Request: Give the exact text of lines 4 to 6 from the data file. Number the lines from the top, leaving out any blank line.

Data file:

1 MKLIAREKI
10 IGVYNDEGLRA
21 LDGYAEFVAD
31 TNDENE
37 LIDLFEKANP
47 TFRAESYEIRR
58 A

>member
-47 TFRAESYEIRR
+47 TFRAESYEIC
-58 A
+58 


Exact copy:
31 TNDENE
37 LIDLFEKANP
47 TFRAESYEIRR